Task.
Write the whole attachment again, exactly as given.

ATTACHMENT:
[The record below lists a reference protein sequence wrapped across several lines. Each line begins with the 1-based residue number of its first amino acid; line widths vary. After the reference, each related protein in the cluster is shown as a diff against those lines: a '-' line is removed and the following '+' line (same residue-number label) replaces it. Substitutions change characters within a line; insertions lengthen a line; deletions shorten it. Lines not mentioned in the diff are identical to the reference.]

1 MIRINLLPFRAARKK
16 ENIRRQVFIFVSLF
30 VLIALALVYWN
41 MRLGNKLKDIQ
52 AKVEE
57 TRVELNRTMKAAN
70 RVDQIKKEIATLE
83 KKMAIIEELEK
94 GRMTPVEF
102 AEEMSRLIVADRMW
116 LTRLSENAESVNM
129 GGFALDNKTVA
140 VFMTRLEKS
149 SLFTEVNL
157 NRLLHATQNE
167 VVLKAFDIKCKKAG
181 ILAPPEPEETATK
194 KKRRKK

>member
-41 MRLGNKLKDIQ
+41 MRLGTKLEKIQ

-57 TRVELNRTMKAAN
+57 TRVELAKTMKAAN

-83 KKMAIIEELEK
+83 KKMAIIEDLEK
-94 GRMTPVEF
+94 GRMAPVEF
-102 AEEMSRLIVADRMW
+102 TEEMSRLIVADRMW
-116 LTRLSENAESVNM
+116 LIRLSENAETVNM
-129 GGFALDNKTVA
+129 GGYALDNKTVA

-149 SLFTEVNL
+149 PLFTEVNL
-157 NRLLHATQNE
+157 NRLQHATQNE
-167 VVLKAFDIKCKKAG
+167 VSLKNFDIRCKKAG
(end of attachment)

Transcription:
[The record below lists a reference protein sequence wrapped across several lines. Each line begins with the 1-based residue number of its first amino acid; line widths vary. After the reference, each related protein in the cluster is shown as a diff against those lines: a '-' line is removed and the following '+' line (same residue-number label) replaces it. Substitutions change characters within a line; insertions lengthen a line; deletions shorten it. Lines not mentioned in the diff are identical to the reference.]

1 MIRINLLPFRAARKK
16 ENIRRQVFIFVSLF
30 VLIALALVYWN
41 MRLGNKLKDIQ
52 AKVEE
57 TRVELNRTMKAAN
70 RVDQIKKEIATLE
83 KKMAIIEELEK
94 GRMTPVEF
102 AEEMSRLIVADRMW
116 LTRLSENAESVNM
129 GGFALDNKTVA
140 VFMTRLEKS
149 SLFTEVNL
157 NRLLHATQNE
167 VVLKAFDIKCKKAG
181 ILAPPEPEETATK
194 KKRRKK

>member
-41 MRLGNKLKDIQ
+41 MRLGTKLEKIQ

-57 TRVELNRTMKAAN
+57 TRVELAKTMKAAN

-83 KKMAIIEELEK
+83 KKMAIIEDLEK
-94 GRMTPVEF
+94 GRMAPVEF
-102 AEEMSRLIVADRMW
+102 TEEMSRLIVADRMW
-116 LTRLSENAESVNM
+116 LIRLSENAETVNM
-129 GGFALDNKTVA
+129 GGYALDNKTVA

-149 SLFTEVNL
+149 PLFTEVNL
-157 NRLLHATQNE
+157 NRLQHATQNE
-167 VVLKAFDIKCKKAG
+167 VSLKNFDIRCKKAG